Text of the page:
Mike Molinaro's picture

If you're talking from the point of view of the hobbiest, then the '60s, with a nod to the late '50s and early '70s. This was a time of kits, tweaks, and a true hobby mentality (and folks had the TIME to pursue this hobby). And it was more fun! If you're talking sound reproduction, there is no time like the present, especially with vinyl playback and speaker technology.

Al Marcy's picture

As war wanders off to be a vulgar hobby of nasty little countries, the world will share in learning useful trades and technologies long wasted on destruction.

jaypp's picture

The future, when SACD=DVD-Audio=MP3=Same Format For All, and everything sounds good.

Brankin's picture

I think now and the near future are a golden age for DIY high hnd audio. High end being high-quality sound in this instance. More kits and help via the Web appear to be taking off in rapid fashion, from DIY preamps to speaker kits to subwoofers to turntables. The interest in building your own kit seems to be as great as in the early "golden years."

John Muenzberg's picture

While other eras have their high points, the 1990s were a combination of new and old that may never be repeated. The average CD began to sound first-rate in the 1990s (Adcom, Rotel, CAL), while turntable manufacturers began producing their best tables yet, both flagship and value models (VPI, Rega, Music Hall, Basis). Good quality speakers became cheaper and cheaper (PSB, Paradigm, NHT), and new designs in powered subwoofers changed the way we think about bass (Sunfire, Hsu). And truly groundbreaking designs in both louspeakers and digital components were produced (Wadia, Accuphase, Theil, Meridian). To top it all off, we finally began to add science to tweaks, and produced the most effective vibration contol components and AC line filters (PS Audio, Townsend, Vibraplane, Bright Star, Audioprism). And that doesn't even include the new video and audio formats. What a great time to be an audiophile.

Ree Run's picture

I hope audio has not yet peaked and that we will see it happen in the future when the ultimate format is found.

Brian Walsh (chicagoaudio.org)'s picture

J. Gordon Holt and Harry Pearson started and cultivated the high end.

Tom Turner's picture

Truly outstanding equipment is now available for the first time at mass market prices and available to any willing to pony up $5k or more. The media we use and quality of recordings needs to be better but that will come if the RIAA doesn't screw it for everyone.

Billy B's picture

I can't think of a time when so much good sounding equipment was available. Sure we can look back at the 50's and 60's through rose colored glasses, and recall some wonderful products. But the rest- ech, what dreck.And that's the stuff we forget about.

S.  J.  Romeo's picture

Why choose only one decade? Technical development, consumer products, and musical expression flowered 1947

Craig Ellsworth's picture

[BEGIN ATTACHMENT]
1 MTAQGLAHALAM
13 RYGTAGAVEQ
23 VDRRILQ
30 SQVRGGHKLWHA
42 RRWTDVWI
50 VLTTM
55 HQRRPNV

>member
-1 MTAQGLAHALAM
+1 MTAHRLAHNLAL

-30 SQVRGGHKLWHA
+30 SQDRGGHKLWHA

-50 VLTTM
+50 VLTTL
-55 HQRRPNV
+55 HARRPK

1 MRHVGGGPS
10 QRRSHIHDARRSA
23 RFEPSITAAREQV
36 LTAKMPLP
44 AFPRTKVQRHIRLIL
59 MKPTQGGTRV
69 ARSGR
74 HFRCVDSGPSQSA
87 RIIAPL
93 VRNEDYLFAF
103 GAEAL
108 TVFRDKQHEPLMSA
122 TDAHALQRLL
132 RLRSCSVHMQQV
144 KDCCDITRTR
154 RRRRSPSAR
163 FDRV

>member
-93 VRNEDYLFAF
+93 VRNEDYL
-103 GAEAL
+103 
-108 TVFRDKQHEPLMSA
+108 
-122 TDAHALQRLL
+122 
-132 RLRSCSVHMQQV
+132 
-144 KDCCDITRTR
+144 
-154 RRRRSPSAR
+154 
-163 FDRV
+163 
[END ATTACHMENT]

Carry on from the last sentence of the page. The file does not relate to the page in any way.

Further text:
The '80s. I know, there surely will be some people who will put their fingers in a little cross due to the advent of the CD but when it comes down to it, preamplifier and power amplifier design matured in the mid 80s and have not really gone all that much further since.

Tony P., Phoenix AZ's picture

Although the best quality equipment is definitely to be found now, I would have to pick the seventies when hi-fi was at its peak as a culture. When something becomes too polished, too high-quality, too available to the masses for a reasoanble price, the "inside culture" aspect kind of goes away, don't you think?

Robert Matthews's picture

I really think it was in the '70s, when Marantz equipment reigned supreme. I remember asking some service center which receiver they never got back into their shops to be repaired and the answer was Marantz. This was when I was in to receivers. I had an old Marantz Model 2270 receiver, which I'll never forget owning. Actually, I wish I had never ever sold it. It looked great and sounded fairly good for a mid-fi receiver. This was when I thought the golden age of audio was at its peak. That's my opinion. I sometimes wish we could bring back this same feeling into the stereo equipment that is produced today.

Pete M's picture

I consider the '80s the Golden Age of Audio. We had a good number of the technological improvements we benefit from today, but stout build quality was still sanely affordable. Home theater had not yet taken so much attention away from high-end audio, and convenience had not yet fully conquered quality. Typical '90s to present mainstream gear has all the technology but unless you spend big bucks, typical build quality "just ain't what it used to be." Case in point - the length of some manufacturers'/shops' finance terms often exceeds the length of the gear's warranty. Yuk!

Fred Huff's picture

My father built a Heathkit integrated amp in the early '60s and joined RCA's record of the month club. Playing those LPs on a Garard turntable was my first experience with recorded stereo sound. It was the Golden Age for me, until RCA screwed it up with Dynagroove.

Andrew's picture

The '60s of course.Great sounding classical and jazz recordings some of them unequaled since despite the 'perfection forever'

C M S's picture

Stereo eveolved and so did tubes

Bernie Sawickis's picture

Audio is better know than it was in the past and will be even better in the future.